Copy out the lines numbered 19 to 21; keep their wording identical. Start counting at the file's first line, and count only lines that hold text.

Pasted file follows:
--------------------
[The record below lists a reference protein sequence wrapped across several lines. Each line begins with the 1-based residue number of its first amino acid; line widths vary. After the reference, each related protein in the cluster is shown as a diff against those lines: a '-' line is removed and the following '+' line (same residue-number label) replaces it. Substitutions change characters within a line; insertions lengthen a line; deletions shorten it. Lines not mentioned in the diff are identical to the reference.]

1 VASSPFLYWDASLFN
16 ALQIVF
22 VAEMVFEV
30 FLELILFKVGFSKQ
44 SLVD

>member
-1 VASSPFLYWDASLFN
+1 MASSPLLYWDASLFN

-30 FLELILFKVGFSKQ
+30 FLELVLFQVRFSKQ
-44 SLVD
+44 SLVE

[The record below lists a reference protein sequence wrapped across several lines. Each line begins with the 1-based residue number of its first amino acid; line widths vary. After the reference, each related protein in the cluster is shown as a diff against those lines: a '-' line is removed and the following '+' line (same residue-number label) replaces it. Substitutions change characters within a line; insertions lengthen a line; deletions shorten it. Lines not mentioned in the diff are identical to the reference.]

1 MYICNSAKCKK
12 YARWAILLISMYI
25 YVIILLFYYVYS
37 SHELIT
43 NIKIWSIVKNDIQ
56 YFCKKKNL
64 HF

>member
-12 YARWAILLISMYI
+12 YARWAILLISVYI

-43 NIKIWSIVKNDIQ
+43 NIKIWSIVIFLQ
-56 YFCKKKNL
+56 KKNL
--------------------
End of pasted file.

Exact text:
43 NIKIWSIVKNDIQ
56 YFCKKKNL
64 HF